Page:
Constitution of Belgian boards has been saved
Constitution of Belgian boards
Corporate governance practices are influenced and determined in different countries by an uneven mix of law, regulation, culture and custom. This article highlights a number of areas where these influences manifest themselves most strongly. Each section focuses on the features and practices that make corporate governance in Belgium different from that in other countries, including information about how Belgian boards are typically constituted, requirements for audit and remuneration committees, the breadth of shareholder rights on offer, and more.
Belgian corporate governance regulations are mainly set by the Belgian Companies Code as well as several corporate governance codes. Belgian listed companies are governed by the Belgian Corporate Governance Code of 2009. This Code is a best practices code that is not included in the law but that has been recognised by a Royal Decree (Nl / Fr) as the reference code for listed companies. It is based on a ‘comply or explain’ basis. However, some of the provisions have been incorporated in Belgian legislation and are as such mandatory for listed companies. Listed companies are also required to disclose their corporate governance practices in a corporate governance statement that is part of their annual report. Non-compliance with the recommendations of the Code must be explained in this statement.
The corporate governance statements are monitored by both the Belgian regulator (FSMA) as well as the Belgian Corporate Governance Committee. Furthermore, Belgium was the first country to publish a code for non-listed companies in 2005. The Koning Boudewijn Stichting/Fondation Roi Baudouin has developed in 2010 recommendations and best practices for the social profit sector.
Board of directors
As per the Belgian Corporate Governance Code, directors of Belgian companies are elected by their shareholders. The boards of Belgian listed companies are generally composed of a mix of executive and non-executive (independent) directors. In that respect, the Corporate Governance Code recommends that at least half of the board members are non-executive. In principle, three of these non-executive directors must qualify as independent directors. The board has a double role, with regard to strategy and control. Furthermore, it has an important role in the choice of the management structure and the appointment of the CEO. The board of directors also needs to establish an audit committee as well as a remuneration committee.
Since 8 January 2009, listed companies are legally obliged to establish an audit committee within their board of directors. The law transposes the provisions set out by the European Directive 2006/46/EC. The audit committee must be composed of only non-executive members with at least one member being independent. This independent member of the audit committee must have the necessary expertise in the field of accounting and auditing and needs to fulfill the new independence criteria set out by the law. These new criteria will also be applicable to independent directors who are member of the committee entrusted with the assessment of intra-group transactions.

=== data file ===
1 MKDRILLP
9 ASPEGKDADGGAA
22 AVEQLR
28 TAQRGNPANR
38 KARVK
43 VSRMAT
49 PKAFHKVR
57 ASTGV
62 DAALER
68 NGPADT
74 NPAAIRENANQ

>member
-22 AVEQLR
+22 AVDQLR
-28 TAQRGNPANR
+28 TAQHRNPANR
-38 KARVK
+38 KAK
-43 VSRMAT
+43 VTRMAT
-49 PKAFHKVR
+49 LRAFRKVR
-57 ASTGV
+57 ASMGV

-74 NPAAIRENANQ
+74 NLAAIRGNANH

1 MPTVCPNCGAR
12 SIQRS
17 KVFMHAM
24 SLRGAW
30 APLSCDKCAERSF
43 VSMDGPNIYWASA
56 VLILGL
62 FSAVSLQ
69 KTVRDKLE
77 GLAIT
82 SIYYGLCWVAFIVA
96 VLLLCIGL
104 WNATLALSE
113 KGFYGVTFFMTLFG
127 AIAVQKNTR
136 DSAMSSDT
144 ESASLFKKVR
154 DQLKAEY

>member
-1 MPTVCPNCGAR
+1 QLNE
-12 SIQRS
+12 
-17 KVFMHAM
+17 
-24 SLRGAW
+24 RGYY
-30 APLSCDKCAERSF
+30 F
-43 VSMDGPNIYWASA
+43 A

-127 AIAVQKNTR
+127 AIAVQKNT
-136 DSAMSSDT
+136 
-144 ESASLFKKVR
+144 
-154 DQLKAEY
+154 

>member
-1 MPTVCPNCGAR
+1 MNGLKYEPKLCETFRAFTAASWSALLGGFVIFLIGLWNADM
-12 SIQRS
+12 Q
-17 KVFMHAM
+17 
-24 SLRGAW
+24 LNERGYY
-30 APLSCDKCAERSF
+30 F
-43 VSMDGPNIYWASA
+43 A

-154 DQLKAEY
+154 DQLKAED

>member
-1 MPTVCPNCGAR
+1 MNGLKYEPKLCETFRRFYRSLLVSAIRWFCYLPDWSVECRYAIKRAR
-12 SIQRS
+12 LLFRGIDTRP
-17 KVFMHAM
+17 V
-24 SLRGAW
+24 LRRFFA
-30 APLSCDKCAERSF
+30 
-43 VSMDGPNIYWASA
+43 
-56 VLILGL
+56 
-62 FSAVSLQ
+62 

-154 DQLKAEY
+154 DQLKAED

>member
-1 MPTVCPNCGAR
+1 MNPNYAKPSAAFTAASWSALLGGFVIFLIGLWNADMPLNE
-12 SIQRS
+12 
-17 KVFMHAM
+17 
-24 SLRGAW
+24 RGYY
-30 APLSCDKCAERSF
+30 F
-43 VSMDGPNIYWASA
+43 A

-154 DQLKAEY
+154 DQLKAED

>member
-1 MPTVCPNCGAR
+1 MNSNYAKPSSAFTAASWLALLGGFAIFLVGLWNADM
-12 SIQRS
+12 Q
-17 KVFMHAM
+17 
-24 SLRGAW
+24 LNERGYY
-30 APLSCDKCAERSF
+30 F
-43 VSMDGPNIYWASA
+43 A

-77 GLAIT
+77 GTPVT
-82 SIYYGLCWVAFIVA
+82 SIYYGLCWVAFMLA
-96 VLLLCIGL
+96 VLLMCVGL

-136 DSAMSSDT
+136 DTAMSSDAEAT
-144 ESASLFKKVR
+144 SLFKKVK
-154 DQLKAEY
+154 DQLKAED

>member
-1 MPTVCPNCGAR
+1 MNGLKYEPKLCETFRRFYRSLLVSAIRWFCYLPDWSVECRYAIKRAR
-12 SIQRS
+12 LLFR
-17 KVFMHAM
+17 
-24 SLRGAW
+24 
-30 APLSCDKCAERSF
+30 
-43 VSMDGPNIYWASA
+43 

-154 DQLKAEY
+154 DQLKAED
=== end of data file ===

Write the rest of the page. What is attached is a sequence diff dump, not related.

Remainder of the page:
On 6 April 2010, the Corporate Governance Law (Nl / Fr) was passed by the Belgian legislators. This law obliges most listed companies to establish a remuneration committee within their board of directors. The remuneration committee has to be composed of only non-executive directors, the majority of which must be independent. The remuneration committee must also demonstrate the necessary expertise with regard to remuneration-related issues. The main tasks of the remuneration committee consist of making proposals to the board of directors on board and executive remuneration. The committee is also charged with drafting the remuneration report that is part of the Corporate Governance Statement in the annual accounts.
The law of 20 December 2010 on the exercise of certain rights of shareholders in listed companies (Nl / Fr) was adopted and published on 18 April 2011. The law foresees in the transposition of European Directive 2007/36/EC with the purpose to enhance shareholders’ rights in listed companies. The law entitles shareholders to vote and participate to the annual general meeting by electronic means. They are also able to consult documents of the annual general meeting and proxy voting on the company’s public website.